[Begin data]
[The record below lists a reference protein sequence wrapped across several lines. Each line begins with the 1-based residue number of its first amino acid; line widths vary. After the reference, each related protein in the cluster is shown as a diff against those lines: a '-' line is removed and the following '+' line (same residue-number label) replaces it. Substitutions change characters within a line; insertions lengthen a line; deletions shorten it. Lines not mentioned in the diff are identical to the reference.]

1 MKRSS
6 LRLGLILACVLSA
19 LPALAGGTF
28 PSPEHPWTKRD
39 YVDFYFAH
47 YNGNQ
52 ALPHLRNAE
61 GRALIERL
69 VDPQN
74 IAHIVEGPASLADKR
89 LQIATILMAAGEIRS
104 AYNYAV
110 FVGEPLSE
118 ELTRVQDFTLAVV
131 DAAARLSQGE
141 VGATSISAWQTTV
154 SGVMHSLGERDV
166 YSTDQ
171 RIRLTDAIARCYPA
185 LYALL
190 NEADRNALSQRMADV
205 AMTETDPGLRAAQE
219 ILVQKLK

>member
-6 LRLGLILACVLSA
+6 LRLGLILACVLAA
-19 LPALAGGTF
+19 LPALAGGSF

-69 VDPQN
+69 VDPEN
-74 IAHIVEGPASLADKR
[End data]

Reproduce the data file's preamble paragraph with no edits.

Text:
[The record below lists a reference protein sequence wrapped across several lines. Each line begins with the 1-based residue number of its first amino acid; line widths vary. After the reference, each related protein in the cluster is shown as a diff against those lines: a '-' line is removed and the following '+' line (same residue-number label) replaces it. Substitutions change characters within a line; insertions lengthen a line; deletions shorten it. Lines not mentioned in the diff are identical to the reference.]